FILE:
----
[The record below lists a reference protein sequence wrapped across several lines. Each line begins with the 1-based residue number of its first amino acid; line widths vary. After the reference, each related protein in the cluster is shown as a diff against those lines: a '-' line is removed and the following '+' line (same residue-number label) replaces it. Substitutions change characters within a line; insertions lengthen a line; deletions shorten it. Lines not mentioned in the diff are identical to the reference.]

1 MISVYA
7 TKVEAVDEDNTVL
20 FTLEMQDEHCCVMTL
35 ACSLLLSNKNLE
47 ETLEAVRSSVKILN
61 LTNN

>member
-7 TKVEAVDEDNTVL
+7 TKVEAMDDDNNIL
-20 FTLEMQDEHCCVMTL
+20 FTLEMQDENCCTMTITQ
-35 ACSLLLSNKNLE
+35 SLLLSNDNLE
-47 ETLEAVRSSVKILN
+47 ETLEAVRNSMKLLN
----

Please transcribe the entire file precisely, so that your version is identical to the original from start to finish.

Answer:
[The record below lists a reference protein sequence wrapped across several lines. Each line begins with the 1-based residue number of its first amino acid; line widths vary. After the reference, each related protein in the cluster is shown as a diff against those lines: a '-' line is removed and the following '+' line (same residue-number label) replaces it. Substitutions change characters within a line; insertions lengthen a line; deletions shorten it. Lines not mentioned in the diff are identical to the reference.]

1 MISVYA
7 TKVEAVDEDNTVL
20 FTLEMQDEHCCVMTL
35 ACSLLLSNKNLE
47 ETLEAVRSSVKILN
61 LTNN

>member
-7 TKVEAVDEDNTVL
+7 TKVEAMDDDNNIL
-20 FTLEMQDEHCCVMTL
+20 FTLEMQDENCCTMTITQ
-35 ACSLLLSNKNLE
+35 SLLLSNDNLE
-47 ETLEAVRSSVKILN
+47 ETLEAVRNSMKLLN